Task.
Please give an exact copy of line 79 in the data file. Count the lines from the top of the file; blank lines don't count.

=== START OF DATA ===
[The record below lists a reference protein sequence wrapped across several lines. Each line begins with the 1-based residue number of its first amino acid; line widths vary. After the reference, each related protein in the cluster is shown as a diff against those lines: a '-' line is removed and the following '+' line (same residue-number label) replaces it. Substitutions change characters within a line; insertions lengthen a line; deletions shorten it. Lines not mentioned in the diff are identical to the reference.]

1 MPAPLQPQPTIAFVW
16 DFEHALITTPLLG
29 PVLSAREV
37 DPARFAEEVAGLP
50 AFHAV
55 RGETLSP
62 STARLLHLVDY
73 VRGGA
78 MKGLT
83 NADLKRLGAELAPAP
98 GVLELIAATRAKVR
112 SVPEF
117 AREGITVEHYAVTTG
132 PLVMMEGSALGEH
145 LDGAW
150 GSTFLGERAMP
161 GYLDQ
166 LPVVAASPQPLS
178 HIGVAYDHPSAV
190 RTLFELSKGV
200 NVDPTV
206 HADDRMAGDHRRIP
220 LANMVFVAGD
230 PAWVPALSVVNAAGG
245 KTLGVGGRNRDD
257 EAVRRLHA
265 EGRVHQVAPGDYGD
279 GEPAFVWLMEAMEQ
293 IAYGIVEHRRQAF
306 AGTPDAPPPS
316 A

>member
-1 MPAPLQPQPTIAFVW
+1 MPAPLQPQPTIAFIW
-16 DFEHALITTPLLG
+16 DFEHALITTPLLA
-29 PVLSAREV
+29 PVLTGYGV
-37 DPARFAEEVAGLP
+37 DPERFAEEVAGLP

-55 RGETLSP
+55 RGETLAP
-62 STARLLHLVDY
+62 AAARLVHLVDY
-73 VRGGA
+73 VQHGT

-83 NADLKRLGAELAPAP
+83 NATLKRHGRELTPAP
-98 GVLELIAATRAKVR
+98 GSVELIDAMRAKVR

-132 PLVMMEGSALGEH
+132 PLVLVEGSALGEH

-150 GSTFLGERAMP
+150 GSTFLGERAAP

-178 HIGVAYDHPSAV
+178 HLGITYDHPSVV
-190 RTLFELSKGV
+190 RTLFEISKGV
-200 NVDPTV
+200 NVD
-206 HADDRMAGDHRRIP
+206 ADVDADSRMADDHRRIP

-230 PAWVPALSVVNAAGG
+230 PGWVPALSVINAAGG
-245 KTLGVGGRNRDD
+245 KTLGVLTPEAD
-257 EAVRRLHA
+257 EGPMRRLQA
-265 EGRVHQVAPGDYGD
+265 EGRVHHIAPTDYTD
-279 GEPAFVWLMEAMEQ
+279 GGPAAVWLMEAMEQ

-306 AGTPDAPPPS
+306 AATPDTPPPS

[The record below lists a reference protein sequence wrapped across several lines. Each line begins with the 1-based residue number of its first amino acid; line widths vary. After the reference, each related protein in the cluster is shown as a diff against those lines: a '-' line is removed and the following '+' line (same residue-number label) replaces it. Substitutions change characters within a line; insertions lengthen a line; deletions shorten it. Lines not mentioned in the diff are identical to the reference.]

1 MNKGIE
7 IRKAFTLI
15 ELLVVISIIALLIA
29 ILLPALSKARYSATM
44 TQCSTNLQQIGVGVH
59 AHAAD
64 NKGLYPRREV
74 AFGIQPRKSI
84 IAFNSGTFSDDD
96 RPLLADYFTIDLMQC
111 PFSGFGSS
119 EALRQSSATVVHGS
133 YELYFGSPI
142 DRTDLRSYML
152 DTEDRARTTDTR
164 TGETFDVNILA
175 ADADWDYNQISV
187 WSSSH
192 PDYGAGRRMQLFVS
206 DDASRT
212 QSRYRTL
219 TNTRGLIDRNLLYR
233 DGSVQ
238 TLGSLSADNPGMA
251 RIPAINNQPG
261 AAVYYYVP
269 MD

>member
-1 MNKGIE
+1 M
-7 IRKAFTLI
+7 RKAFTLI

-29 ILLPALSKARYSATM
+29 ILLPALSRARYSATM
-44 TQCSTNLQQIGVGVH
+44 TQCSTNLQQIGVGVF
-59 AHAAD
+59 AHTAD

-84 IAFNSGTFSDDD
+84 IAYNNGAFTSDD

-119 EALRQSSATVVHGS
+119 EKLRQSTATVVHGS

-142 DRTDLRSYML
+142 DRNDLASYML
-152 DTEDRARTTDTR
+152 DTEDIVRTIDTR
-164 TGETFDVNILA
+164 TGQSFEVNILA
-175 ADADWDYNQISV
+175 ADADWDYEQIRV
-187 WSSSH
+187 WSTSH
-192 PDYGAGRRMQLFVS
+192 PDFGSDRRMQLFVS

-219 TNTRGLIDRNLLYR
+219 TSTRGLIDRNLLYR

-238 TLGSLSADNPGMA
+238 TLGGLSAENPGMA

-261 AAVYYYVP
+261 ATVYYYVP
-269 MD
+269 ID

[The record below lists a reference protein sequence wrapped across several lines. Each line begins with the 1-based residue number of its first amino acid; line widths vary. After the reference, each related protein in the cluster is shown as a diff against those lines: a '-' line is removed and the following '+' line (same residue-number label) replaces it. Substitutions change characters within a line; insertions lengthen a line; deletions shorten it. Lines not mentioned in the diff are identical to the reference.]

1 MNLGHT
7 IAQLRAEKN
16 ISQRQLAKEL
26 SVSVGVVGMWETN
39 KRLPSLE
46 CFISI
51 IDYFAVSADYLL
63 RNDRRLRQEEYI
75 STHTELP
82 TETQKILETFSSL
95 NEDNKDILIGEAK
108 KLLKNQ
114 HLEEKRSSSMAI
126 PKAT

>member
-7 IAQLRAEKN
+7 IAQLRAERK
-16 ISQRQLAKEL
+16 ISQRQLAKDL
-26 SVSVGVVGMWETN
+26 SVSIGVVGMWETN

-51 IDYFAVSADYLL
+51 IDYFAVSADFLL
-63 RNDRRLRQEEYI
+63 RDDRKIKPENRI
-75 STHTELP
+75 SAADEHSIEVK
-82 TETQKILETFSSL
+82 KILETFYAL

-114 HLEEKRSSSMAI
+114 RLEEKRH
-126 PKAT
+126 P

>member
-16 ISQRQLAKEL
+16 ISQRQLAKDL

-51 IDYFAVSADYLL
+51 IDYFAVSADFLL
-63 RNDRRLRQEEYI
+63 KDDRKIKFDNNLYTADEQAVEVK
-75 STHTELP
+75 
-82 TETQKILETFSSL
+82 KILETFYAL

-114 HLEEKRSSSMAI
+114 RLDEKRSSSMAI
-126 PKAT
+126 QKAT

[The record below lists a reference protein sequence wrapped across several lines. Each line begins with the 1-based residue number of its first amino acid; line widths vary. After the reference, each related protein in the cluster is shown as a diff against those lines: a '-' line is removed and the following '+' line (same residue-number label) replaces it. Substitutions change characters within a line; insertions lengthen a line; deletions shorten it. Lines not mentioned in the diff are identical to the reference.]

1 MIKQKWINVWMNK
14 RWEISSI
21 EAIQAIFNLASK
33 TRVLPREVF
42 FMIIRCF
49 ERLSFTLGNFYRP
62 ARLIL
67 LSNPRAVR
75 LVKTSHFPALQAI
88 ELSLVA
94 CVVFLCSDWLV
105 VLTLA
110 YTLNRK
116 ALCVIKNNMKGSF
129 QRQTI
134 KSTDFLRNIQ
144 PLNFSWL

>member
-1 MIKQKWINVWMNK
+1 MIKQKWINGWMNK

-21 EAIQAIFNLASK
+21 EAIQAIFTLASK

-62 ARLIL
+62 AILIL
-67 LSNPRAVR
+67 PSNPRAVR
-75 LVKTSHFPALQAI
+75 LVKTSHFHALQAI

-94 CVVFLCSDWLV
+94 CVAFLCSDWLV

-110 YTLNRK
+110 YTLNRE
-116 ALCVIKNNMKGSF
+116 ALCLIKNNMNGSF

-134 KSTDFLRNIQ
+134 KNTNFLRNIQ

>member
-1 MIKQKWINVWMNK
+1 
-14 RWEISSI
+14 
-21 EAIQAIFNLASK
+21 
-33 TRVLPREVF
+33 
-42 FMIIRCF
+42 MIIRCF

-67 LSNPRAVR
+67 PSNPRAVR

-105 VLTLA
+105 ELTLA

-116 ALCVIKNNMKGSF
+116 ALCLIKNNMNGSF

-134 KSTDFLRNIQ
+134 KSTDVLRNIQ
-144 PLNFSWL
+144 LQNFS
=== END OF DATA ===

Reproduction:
15 ELLVVISIIALLIA